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How dividends are taxed

Tax rules which came into effect on 6 April 2016 saw the dividend tax credit abolished and a dividend allowance introduced, along with higher rates of income tax on dividends in excess of the allowance. Here’s a summary of how dividends are currently taxed.

Who's it for? All investors

The value of investments can fall as well as rise and you could get back less than you invest. If you’re not sure about investing, seek independent advice. Tax rules can change and their effects on you will depend on your individual circumstances. Barclays are not tax advisers and we do not provide tax advice. If you're unsure of your tax position, we recommend that you obtain independent tax advice, tailored to your particular circumstances.

What you’ll learn:

  • How dividends were taxed previously.
  • How the Dividend Allowance works.
  • What impact the changes will have on your dividend income.

All taxpayers have an annual tax-free dividend allowance of £2,000, so only dividend income above this allowance is taxed.

The dividend allowance is in addition to your personal allowance, which is the amount you can earn each tax year before you have to start paying tax. In 2019-20 the personal allowance is £12,500. This means that if you receive £14,000 in dividend income this tax year, the first £12,500 could be covered by the personal allowance and the remaining £1,500 by the dividend allowance, so no tax would be payable (assuming you receive no other income).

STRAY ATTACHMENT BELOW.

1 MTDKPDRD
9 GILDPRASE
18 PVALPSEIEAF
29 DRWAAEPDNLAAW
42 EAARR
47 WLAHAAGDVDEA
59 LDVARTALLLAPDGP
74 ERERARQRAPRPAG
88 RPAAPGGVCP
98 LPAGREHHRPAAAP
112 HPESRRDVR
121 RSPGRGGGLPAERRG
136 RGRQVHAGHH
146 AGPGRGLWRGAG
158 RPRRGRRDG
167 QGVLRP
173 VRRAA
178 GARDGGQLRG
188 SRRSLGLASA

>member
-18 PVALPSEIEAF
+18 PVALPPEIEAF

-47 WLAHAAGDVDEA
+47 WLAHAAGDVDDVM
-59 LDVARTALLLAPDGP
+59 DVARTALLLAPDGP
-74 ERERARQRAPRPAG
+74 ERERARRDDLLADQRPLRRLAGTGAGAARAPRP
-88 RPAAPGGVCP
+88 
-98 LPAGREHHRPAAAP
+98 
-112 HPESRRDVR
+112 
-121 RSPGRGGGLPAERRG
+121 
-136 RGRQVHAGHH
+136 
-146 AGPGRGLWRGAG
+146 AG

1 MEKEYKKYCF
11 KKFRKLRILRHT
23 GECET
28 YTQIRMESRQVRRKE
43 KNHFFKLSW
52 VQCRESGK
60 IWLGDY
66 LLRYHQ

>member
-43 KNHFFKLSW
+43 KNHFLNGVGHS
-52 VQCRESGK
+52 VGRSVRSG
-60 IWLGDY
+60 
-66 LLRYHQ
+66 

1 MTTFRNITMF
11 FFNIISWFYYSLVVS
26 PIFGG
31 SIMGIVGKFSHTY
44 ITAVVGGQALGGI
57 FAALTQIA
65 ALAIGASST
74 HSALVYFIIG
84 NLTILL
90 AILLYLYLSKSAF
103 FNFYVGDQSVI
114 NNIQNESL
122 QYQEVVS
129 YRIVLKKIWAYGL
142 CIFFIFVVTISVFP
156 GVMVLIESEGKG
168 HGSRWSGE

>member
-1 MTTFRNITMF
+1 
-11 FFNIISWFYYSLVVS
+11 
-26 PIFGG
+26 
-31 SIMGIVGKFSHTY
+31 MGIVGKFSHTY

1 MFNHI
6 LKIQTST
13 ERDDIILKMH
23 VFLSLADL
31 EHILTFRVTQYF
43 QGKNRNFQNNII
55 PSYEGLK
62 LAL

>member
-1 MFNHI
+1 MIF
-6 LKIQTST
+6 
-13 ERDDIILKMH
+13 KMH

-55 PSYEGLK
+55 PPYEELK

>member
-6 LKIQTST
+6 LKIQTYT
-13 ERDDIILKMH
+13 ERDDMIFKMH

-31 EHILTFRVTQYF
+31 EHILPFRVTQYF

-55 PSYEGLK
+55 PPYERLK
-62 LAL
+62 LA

Dividend income in excess of the allowance will be charged depending on your highest rate of tax, eg. In the example above if dividends totalled £20,000, after taking account of the individual’s personal allowance and their divided allowance of £2,000, £5,500 is taxable. This falls into the basic rate tax band and so is taxed at 7.5%, the rate applied to dividend income for basic rate taxpayers. If the taxable dividend income tipped into the higher rate tax band the rate of tax applied would be 32.5%, and for additional rate taxpayers incur 38.1%.

What does the dividend allowance mean for investors?

The introduction of the dividend allowance means that investment ISAs may appear less appealing to those with dividend income below £2,000. However, it’s worth remembering that your dividend income may rise above this limit over time, and any profit you make when selling investments in your investment ISA is free of Capital Gains Tax (CGT). Profits on investments held outside of an ISA are potentially liable for CGT. However, each tax year individuals have a CGT allowance, currently £12,000, so if you sell a non-ISA investment you will only be taxed on any profit above that amount.

ISAs can therefore increase the opportunity for tax-free returns over the long term, provided that they remain in their present form. You can invest up to £20,000 in tax-efficient ISAs in the 2019-20 tax year. You can use your full £20,000 allowance in an investment ISA, or split however you want across a cash ISA, investment ISA, lifetime ISA (max £4,000), and an innovative finance ISA.1 If you don’t use your allowance one year, it will be lost for good.

As well as the dividend tax allowance, there is also a personal savings allowance. This was also introduced in April 2016 and changed the way interest is taxed. For more information on how the personal savings allowance works, read our article ‘What is the personal savings allowance and what does it mean for you?

You should bear in mind that tax rules can change in future and their effects on you will depend on your individual circumstances. The investments that you make can fall in value as well as rise; you might get back less than you invest.

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